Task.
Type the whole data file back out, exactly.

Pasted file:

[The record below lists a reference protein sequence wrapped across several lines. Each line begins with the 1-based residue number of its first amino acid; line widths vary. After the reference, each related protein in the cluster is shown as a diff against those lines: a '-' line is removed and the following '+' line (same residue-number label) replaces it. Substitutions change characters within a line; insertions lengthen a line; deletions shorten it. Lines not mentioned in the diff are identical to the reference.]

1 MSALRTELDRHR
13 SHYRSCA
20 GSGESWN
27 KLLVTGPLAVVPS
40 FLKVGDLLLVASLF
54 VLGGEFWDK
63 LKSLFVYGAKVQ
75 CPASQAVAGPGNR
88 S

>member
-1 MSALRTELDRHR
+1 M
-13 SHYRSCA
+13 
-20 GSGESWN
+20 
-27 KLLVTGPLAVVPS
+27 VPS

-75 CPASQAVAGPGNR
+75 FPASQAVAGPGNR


[The record below lists a reference protein sequence wrapped across several lines. Each line begins with the 1-based residue number of its first amino acid; line widths vary. After the reference, each related protein in the cluster is shown as a diff against those lines: a '-' line is removed and the following '+' line (same residue-number label) replaces it. Substitutions change characters within a line; insertions lengthen a line; deletions shorten it. Lines not mentioned in the diff are identical to the reference.]

1 MSALRTELDRHR
13 SHYRSCA
20 GSGESWN
27 KLLVTGPLAVVPS
40 FLKVGDLLLVASLF
54 VLGGEFWDK
63 LKSLFVYGAKVQ
75 CPASQAVAGPGNR
88 S

>member
-1 MSALRTELDRHR
+1 M
-13 SHYRSCA
+13 
-20 GSGESWN
+20 
-27 KLLVTGPLAVVPS
+27 VPS

-75 CPASQAVAGPGNR
+75 FPASQAVAGPGNR